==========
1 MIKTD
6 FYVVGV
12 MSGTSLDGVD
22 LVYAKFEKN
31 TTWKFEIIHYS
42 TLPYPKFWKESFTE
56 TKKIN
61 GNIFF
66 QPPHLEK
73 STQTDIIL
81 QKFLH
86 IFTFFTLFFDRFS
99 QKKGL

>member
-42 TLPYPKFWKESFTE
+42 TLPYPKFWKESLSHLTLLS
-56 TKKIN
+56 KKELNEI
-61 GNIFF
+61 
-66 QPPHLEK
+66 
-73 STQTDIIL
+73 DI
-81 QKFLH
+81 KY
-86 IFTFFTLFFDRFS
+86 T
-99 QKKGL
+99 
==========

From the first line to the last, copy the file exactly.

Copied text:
1 MIKTD
6 FYVVGV
12 MSGTSLDGVD
22 LVYAKFEKN
31 TTWKFEIIHYS
42 TLPYPKFWKESFTE
56 TKKIN
61 GNIFF
66 QPPHLEK
73 STQTDIIL
81 QKFLH
86 IFTFFTLFFDRFS
99 QKKGL

>member
-42 TLPYPKFWKESFTE
+42 TLPYPKFWKESLSHLTLLS
-56 TKKIN
+56 KKELNEI
-61 GNIFF
+61 
-66 QPPHLEK
+66 
-73 STQTDIIL
+73 DI
-81 QKFLH
+81 KY
-86 IFTFFTLFFDRFS
+86 T
-99 QKKGL
+99 